Well, Dad finally got out of the hospital and it would be 5 years before he could walk without a crutch or brace on his leg. Life sometimes gets in the way of life. He didn’t do much drawing for the next 50 years. He was too busy working, providing for his family, and running his own business. But then he retired and that talent for drawing made a comeback. Despite Dad not being as steady with his hands due to age as he had been, he spent a great deal of his time in his shop/studio drawing. The talent was still there. A year or so after Dad passed away at the age of 93, I took some photos of Dad’s drawings from the 1950’s and then from the 2010’s. I showed them to some friends and they were amazed that Dad had never had any kind of lessons. It was truly a God-given talent.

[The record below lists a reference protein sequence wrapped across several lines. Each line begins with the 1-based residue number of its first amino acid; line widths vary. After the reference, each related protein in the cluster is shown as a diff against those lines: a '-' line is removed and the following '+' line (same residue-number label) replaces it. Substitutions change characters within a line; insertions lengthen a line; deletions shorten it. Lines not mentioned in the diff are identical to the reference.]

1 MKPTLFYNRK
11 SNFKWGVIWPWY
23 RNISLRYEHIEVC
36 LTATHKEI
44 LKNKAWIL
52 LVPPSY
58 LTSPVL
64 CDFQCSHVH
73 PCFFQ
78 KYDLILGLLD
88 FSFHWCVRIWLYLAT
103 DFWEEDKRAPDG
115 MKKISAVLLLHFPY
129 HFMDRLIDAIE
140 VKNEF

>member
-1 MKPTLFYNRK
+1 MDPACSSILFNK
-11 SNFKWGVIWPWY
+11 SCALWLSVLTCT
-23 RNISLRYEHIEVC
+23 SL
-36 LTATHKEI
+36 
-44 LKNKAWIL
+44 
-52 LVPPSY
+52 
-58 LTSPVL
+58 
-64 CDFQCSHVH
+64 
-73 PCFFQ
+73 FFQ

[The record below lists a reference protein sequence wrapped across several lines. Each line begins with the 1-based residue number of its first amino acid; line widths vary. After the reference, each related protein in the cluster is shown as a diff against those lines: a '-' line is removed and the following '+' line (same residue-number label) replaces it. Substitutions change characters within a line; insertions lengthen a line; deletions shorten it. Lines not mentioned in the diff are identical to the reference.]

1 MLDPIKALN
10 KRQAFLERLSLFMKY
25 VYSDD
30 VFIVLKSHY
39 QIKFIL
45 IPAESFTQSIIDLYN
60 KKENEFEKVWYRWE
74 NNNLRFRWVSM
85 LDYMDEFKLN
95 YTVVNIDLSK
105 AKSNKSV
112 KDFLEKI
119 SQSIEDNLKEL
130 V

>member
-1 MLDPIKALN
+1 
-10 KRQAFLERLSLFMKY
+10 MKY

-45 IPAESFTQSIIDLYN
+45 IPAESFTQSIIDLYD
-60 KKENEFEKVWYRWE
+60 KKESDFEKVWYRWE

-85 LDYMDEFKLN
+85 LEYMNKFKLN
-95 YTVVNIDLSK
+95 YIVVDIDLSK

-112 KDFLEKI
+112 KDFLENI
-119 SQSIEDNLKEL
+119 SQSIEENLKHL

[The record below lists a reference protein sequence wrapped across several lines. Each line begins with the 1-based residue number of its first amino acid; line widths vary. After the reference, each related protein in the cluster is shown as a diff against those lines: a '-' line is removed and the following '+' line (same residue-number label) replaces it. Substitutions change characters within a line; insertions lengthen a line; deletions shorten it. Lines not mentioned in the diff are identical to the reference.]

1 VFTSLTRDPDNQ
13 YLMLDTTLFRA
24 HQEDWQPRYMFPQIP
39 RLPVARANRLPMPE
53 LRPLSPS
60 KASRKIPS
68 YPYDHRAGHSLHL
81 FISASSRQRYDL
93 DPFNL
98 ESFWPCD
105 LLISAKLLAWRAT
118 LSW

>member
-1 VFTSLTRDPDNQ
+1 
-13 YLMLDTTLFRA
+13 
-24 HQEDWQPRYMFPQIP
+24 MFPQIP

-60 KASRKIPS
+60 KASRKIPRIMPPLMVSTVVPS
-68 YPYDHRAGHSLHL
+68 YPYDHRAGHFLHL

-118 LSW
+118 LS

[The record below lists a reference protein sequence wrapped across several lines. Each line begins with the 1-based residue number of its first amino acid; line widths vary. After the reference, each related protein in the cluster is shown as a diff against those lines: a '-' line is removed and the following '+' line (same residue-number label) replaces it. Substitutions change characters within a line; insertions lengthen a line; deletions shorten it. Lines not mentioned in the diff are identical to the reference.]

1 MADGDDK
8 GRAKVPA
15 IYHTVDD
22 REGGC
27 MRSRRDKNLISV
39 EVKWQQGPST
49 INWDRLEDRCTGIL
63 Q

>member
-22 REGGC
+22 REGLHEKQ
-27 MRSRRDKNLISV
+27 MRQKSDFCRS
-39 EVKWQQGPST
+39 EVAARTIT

One of the people I showed those photos to was a lady that had been a person who Dad didn’t really get to know nor vice-versa. She was the lady who worked at the small café where Dad would call in an order for lunch for Mom and Dad on Fridays. She had no idea that he was so talented. I’m pretty sure that most, if not all, of those who read this blog entry know someone that they are unaware of the talents that they possess. When all of this Covid-19 is over and we get back to some kind of normalcy, then I challenge you to get to know someone a little better. No, you probably won’t become best of friends, but it can’t hurt to spend a little time talking with someone and sharing a tiny part of your lives with each other. Maybe one of the things we get out of this virus thing is an appreciation of each other. I’ve attached several photos of Dad’s hand drawings below. I hope you enjoy them a tenth as much as I do.